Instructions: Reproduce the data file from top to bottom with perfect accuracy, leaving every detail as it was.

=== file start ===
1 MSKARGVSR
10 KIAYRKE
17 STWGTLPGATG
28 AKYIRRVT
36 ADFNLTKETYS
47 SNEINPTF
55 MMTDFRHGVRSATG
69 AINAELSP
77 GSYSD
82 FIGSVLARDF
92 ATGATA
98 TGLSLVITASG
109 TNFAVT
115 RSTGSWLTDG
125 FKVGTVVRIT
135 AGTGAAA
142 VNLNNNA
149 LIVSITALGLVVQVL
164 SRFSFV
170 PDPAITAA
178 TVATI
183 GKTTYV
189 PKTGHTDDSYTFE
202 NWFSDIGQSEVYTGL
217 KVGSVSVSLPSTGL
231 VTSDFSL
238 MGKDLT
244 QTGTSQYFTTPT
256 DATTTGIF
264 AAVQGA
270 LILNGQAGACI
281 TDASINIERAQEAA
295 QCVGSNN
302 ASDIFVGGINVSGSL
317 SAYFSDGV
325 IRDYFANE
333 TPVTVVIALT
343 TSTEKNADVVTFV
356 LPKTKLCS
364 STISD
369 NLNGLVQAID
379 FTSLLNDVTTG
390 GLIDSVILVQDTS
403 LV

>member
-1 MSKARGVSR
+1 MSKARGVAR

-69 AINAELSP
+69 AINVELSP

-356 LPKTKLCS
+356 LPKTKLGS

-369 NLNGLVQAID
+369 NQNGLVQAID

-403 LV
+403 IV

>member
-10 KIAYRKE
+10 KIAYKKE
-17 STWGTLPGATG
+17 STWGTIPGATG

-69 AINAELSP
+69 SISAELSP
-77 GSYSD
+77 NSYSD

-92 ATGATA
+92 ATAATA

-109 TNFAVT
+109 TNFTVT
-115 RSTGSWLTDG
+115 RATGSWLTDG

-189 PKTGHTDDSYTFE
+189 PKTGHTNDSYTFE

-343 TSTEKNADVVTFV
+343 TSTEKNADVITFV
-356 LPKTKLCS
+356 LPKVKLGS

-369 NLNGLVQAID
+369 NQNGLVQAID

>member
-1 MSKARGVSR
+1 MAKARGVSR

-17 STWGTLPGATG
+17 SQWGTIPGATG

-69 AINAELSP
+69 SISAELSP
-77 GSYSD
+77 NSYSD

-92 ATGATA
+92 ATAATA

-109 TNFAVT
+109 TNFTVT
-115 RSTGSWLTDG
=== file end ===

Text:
1 MSKARGVSR
10 KIAYRKE
17 STWGTLPGATG
28 AKYIRRVT
36 ADFNLTKETYS
47 SNEINPTF
55 MMTDFRHGVRSATG
69 AINAELSP
77 GSYSD
82 FIGSVLARDF
92 ATGATA
98 TGLSLVITASG
109 TNFAVT
115 RSTGSWLTDG
125 FKVGTVVRIT
135 AGTGAAA
142 VNLNNNA
149 LIVSITALGLVVQVL
164 SRFSFV
170 PDPAITAA
178 TVATI
183 GKTTYV
189 PKTGHTDDSYTFE
202 NWFSDIGQSEVYTGL
217 KVGSVSVSLPSTGL
231 VTSDFSL
238 MGKDLT
244 QTGTSQYFTTPT
256 DATTTGIF
264 AAVQGA
270 LILNGQAGACI
281 TDASINIERAQEAA
295 QCVGSNN
302 ASDIFVGGINVSGSL
317 SAYFSDGV
325 IRDYFANE
333 TPVTVVIALT
343 TSTEKNADVVTFV
356 LPKTKLCS
364 STISD
369 NLNGLVQAID
379 FTSLLNDVTTG
390 GLIDSVILVQDTS
403 LV

>member
-1 MSKARGVSR
+1 MSKARGVAR

-69 AINAELSP
+69 AINVELSP

-356 LPKTKLCS
+356 LPKTKLGS

-369 NLNGLVQAID
+369 NQNGLVQAID

-403 LV
+403 IV

>member
-10 KIAYRKE
+10 KIAYKKE
-17 STWGTLPGATG
+17 STWGTIPGATG

-69 AINAELSP
+69 SISAELSP
-77 GSYSD
+77 NSYSD

-92 ATGATA
+92 ATAATA

-109 TNFAVT
+109 TNFTVT
-115 RSTGSWLTDG
+115 RATGSWLTDG

-189 PKTGHTDDSYTFE
+189 PKTGHTNDSYTFE

-343 TSTEKNADVVTFV
+343 TSTEKNADVITFV
-356 LPKTKLCS
+356 LPKVKLGS

-369 NLNGLVQAID
+369 NQNGLVQAID

>member
-1 MSKARGVSR
+1 MAKARGVSR

-17 STWGTLPGATG
+17 SQWGTIPGATG

-69 AINAELSP
+69 SISAELSP
-77 GSYSD
+77 NSYSD

-92 ATGATA
+92 ATAATA

-109 TNFAVT
+109 TNFTVT
-115 RSTGSWLTDG